Michael Terry

Michael Terry is an associate professor in the Department of Linguistics and adjunct associate professor in the Department of African, African American, and Diaspora Studies within the UNC College of Arts & Sciences. He researches the structure of dialects and the implications of dialectal differences for linguistic theory and educational practice.

Michael Terryphoto by Megan May
February 12th, 2020

Q: When you were a child, what was your response to this question: “What do you want to be when you grow up?”

A: Like the Andy character in the “Toy Story” movies, I grew up during the great shift from cowboy heroes to spacemen. Until quite recently, I would have answered without hesitation or qualification that I wanted to be an astronaut. Not long ago, though, I found an old first- or second-grade school assignment asking this same question. It turns out that I answered an astronaut and a linguist because I wanted to be able to talk to any aliens I might meet in my space travels. But I forgot all about that desire and would have to rediscover linguistics much later in life.

Q: Share the pivotal moment in your life that helped you choose your field of study.

A: It was a conversation I had with my father that would ultimately lead me to become a linguist. I was more than a little confused about what I was going to do once I finished my master’s degree. I had always planned to go on to do a PhD, and still wanted to, but for a variety of reasons, I was no longer convinced that I wanted to continue with engineering. I asked my father his thoughts. He then asked me a question in return, one that I never considered:

“What are you reading now that you could be excited about reading for the next four to five years?”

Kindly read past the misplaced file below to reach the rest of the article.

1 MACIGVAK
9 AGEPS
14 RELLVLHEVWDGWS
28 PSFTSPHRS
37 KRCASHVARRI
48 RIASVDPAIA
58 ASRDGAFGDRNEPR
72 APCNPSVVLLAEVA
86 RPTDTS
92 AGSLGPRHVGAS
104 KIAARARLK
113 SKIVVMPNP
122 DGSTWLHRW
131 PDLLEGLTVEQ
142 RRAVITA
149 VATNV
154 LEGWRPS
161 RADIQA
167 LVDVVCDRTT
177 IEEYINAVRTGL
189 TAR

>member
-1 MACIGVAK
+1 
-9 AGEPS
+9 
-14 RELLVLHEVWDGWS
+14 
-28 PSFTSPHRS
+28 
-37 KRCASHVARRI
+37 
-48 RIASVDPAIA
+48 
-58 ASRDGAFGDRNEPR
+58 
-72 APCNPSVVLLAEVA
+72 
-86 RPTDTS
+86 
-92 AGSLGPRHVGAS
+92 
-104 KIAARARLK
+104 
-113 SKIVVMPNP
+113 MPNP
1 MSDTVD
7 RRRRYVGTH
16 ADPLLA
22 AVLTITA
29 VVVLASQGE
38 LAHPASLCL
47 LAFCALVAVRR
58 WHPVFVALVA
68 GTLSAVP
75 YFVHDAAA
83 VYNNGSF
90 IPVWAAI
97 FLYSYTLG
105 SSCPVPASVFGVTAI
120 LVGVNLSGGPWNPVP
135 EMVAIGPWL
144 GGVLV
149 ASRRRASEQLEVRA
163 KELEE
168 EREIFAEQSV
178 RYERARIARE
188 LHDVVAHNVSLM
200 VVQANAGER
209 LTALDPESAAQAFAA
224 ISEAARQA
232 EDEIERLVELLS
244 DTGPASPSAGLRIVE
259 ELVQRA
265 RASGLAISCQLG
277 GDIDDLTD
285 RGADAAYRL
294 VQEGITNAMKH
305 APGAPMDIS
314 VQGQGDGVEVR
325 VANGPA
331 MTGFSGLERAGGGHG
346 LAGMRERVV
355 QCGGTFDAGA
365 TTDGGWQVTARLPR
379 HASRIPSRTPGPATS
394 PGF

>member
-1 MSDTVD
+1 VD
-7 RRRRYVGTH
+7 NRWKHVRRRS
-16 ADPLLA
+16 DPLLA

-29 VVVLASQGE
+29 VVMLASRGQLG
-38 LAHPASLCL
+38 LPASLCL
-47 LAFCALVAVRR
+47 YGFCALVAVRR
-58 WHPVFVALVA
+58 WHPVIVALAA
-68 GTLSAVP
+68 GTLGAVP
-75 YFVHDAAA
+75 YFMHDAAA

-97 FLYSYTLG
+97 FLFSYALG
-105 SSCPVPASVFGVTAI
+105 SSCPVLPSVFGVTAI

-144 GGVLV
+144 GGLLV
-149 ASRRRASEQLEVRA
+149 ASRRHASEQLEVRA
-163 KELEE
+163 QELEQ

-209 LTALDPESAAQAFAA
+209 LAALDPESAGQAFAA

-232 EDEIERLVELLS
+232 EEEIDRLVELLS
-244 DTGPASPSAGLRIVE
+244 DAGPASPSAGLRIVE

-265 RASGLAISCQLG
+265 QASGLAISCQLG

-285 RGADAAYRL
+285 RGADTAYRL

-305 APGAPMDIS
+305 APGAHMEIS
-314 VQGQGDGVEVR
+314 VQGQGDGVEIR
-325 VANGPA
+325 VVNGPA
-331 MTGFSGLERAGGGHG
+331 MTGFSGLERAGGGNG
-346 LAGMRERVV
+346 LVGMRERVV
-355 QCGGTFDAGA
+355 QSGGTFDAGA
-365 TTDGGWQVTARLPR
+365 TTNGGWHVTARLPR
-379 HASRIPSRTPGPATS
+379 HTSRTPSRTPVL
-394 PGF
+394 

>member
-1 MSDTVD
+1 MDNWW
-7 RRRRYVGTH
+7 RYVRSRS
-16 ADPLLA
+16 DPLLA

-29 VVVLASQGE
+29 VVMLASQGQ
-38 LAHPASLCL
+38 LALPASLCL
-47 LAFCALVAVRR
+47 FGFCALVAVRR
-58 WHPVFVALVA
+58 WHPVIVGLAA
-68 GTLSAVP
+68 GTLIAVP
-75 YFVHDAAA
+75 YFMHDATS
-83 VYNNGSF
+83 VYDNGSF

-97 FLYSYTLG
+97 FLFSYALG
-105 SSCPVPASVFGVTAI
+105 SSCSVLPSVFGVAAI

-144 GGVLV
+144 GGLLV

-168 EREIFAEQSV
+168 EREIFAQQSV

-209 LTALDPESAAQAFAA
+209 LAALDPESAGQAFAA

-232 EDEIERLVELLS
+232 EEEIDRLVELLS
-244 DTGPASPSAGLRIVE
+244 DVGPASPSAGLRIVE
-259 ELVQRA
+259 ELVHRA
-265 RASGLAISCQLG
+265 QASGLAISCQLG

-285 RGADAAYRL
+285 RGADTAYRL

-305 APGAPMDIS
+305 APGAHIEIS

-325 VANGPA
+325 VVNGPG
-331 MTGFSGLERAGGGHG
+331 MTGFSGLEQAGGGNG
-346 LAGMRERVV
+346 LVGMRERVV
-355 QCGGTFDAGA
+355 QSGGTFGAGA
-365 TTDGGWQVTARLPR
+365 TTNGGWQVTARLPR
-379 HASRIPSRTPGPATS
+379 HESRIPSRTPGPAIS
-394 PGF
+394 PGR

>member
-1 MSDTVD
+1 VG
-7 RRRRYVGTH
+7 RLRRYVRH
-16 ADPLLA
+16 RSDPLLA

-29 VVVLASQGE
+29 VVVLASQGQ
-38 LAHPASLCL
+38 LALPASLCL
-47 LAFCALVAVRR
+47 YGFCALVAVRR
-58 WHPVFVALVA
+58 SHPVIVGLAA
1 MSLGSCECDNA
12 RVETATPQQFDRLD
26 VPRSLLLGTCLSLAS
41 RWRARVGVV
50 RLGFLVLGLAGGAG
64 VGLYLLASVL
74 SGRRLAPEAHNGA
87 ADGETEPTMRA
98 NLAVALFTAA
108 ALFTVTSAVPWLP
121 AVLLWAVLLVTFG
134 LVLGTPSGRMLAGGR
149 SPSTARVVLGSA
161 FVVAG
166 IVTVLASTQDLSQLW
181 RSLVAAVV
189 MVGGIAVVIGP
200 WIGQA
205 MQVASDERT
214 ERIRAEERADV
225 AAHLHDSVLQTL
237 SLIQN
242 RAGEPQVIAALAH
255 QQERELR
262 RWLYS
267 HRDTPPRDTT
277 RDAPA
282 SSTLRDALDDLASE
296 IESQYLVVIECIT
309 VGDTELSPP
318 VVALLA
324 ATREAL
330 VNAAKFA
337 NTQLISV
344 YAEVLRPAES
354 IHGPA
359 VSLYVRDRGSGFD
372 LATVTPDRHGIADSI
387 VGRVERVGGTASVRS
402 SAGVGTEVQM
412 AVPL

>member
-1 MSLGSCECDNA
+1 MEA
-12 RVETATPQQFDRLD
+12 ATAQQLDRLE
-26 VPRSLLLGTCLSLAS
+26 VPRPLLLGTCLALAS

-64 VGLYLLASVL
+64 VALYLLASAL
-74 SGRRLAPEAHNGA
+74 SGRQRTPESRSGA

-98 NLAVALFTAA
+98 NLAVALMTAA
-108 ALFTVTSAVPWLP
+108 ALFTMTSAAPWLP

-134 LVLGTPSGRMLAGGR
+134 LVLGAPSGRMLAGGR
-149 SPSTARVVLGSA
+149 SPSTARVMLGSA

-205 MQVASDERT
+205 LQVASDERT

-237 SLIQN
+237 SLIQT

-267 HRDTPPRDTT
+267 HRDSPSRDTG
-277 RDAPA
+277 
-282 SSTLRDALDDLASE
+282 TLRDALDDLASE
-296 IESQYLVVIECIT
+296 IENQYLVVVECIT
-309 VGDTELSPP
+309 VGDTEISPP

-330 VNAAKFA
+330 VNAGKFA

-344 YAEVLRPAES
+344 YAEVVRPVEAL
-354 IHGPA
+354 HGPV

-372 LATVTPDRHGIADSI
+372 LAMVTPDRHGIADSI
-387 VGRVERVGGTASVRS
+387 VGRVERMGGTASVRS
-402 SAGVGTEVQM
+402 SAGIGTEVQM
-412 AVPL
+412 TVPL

“I’m fascinated by what I’m reading about linguistics,” I said, and before I could get out another word, he held up his hand and stopped me.

“Then do that.”

At that moment, I stopped thinking about the rest of my life and what I would “be” and started thinking about where my interests were. Without that conversation, I might not be a linguist today.

Terry and his cousin, George Bullock, after a successful day of tending to bees.

Terry and his cousin, George Bullock, after a successful day of tending to bees.

Q: Tell us about a time you encountered a tricky problem. How did you handle it and what did you learn from it?

A: While working on my dissertation, I encountered a thorny problem concerning the way past tense is encoded in different dialects of American English. I didn’t have a solution, but there was a direction I thought was worth pursuing. The professor with whom I was working closely with on this issue — to this day, a linguistic hero of mine — disagreed. In meeting after meeting I would present my arguments, and in meeting after meeting she would offer a rebuttal, sending me away with more to think about. I thought it would never end. Then in one meeting, after a long pause, I heard her say, “I think you are right.” The experience taught me a lot about following the data wherever it leads and having the courage to stick with it.

Q: Describe your research in 5 words.

A: Uncovering the structure of dialects.

Q: What are your passions outside of research?

A: I love to read in areas outside of my field. In addition to being enjoyable, I think it is an important part of being a well-rounded person. I also like to get outside of my head by physically getting outside, riding my bicycle, doing yard work, and occasionally helping one of my cousins with his bees. Some of my fondest childhood memories are of the times I spent helping my mother in her garden. My mother is the kind that, instead of flowers on Mother’s Day would much rather I show up with a few bags of mulch and plans to spend the day helping her plant flowers. We still spend time in her garden today.

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